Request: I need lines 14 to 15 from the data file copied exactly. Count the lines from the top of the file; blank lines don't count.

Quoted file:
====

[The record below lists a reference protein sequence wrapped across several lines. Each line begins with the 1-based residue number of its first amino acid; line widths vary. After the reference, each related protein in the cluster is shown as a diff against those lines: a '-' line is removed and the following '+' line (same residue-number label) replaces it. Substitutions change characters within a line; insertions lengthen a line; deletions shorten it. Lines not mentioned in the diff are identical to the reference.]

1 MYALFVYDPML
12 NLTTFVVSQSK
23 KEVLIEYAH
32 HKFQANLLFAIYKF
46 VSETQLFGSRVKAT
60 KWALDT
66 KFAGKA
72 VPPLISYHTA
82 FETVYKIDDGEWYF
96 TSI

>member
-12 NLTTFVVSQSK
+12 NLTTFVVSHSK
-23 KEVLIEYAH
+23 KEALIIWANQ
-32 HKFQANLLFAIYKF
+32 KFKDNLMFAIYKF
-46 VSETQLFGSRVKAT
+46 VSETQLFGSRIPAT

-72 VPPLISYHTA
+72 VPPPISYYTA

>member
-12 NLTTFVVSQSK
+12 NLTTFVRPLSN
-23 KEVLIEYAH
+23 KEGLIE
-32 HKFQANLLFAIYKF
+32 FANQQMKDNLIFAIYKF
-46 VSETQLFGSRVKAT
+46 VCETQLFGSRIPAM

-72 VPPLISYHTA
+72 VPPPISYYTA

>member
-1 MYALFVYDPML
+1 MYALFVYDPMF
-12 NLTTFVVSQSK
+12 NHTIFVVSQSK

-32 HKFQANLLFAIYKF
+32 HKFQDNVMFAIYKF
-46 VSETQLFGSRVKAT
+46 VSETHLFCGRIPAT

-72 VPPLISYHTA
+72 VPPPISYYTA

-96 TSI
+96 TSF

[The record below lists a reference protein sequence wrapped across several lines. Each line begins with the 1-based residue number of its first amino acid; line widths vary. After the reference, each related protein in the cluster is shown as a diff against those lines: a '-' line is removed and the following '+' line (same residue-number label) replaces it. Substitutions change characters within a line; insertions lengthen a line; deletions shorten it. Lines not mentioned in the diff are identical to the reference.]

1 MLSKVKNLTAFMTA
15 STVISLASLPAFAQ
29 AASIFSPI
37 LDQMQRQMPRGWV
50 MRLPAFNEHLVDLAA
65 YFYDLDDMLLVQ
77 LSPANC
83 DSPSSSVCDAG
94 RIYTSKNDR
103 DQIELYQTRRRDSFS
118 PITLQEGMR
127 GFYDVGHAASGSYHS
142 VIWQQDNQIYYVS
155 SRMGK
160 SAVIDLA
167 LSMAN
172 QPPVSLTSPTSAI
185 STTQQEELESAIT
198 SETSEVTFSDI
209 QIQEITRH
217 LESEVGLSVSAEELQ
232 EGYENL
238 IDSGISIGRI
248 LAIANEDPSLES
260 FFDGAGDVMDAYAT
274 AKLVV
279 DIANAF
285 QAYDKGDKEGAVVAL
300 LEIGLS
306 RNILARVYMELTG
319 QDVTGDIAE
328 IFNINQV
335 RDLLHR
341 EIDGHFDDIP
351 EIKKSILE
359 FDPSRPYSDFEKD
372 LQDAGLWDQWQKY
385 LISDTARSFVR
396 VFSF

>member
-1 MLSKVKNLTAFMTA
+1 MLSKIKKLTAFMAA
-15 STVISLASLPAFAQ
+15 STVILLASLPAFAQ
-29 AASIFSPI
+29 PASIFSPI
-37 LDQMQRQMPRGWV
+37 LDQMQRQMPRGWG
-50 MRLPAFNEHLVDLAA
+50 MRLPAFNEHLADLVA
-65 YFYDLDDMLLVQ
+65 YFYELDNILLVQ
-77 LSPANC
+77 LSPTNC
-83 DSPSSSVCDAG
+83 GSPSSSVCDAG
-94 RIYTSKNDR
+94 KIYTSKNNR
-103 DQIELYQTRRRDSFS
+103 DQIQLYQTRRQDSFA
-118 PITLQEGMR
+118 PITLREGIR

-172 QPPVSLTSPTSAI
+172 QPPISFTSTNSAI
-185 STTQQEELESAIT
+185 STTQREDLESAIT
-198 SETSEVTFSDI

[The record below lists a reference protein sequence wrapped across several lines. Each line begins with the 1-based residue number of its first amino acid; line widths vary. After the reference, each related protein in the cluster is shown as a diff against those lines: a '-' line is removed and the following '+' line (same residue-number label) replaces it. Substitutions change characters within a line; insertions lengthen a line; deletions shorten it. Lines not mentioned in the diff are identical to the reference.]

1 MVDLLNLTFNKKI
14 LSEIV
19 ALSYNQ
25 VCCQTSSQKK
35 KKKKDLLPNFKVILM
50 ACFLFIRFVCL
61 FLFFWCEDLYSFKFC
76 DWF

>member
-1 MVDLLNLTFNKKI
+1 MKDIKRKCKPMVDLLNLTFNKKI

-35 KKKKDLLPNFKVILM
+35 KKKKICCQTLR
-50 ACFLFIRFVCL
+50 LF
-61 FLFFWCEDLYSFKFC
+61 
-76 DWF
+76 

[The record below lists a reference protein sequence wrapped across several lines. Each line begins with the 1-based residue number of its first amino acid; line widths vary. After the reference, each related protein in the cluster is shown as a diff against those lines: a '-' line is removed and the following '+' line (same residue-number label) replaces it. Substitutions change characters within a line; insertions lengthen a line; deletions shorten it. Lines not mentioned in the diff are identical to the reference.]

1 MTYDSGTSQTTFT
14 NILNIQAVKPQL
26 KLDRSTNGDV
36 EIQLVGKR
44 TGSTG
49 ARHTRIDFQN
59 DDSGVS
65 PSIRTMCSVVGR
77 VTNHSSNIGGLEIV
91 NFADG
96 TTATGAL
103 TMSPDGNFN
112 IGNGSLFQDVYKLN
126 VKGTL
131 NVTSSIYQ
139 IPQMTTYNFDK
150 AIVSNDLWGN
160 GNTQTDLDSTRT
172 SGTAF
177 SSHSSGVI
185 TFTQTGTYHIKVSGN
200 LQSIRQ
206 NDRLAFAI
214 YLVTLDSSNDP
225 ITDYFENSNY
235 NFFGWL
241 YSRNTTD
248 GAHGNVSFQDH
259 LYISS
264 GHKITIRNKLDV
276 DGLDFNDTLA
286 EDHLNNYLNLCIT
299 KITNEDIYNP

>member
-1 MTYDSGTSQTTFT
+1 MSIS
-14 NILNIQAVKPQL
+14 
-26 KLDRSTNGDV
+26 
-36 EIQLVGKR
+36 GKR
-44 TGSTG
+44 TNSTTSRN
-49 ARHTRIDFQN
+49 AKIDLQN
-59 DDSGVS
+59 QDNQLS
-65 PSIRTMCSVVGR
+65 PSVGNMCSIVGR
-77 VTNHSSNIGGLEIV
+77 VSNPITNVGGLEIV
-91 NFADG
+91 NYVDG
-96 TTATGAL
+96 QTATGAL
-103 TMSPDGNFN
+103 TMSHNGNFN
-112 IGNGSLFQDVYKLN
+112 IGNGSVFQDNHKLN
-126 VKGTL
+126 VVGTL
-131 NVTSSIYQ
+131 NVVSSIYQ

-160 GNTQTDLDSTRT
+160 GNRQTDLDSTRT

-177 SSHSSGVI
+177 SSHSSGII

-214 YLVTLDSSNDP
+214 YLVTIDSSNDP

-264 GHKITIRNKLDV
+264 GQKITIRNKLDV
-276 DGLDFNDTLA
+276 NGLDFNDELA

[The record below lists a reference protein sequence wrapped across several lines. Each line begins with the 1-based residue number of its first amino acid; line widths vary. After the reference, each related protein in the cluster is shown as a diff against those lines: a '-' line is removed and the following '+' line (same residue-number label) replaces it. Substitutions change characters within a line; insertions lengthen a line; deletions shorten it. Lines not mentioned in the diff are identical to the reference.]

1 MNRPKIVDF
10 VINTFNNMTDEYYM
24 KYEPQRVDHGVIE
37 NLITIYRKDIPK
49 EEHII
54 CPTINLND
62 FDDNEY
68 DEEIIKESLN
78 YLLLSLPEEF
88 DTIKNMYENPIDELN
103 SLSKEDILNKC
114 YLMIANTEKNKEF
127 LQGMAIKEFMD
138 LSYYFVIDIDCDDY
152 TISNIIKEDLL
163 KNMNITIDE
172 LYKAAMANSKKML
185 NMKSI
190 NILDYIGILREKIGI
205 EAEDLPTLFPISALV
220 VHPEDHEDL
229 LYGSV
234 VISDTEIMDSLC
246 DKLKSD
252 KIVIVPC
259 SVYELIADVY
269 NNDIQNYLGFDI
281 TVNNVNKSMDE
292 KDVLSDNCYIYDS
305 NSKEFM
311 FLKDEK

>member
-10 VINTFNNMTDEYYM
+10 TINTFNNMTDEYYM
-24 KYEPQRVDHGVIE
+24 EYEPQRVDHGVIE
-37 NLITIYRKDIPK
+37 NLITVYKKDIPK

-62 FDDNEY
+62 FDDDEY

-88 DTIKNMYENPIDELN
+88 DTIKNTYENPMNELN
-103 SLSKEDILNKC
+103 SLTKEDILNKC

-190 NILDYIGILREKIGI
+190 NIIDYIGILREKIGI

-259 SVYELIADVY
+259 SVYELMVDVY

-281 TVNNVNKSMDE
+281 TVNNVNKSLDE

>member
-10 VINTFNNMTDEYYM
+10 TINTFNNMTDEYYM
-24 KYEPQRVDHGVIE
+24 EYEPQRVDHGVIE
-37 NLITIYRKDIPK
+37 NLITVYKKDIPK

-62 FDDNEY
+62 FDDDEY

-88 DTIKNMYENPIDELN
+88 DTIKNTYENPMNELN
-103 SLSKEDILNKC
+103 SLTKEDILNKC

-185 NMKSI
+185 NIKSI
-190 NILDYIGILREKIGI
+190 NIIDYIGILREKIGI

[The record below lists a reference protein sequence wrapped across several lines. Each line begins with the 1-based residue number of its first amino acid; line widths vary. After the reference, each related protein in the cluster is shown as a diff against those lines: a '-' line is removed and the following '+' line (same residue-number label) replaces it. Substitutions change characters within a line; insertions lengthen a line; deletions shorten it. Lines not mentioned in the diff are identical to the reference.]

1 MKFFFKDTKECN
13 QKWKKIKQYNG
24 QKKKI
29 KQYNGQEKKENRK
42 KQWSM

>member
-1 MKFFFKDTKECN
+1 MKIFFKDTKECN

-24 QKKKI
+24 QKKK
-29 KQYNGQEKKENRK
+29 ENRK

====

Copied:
+12 NLTTFVVSHSK
-23 KEVLIEYAH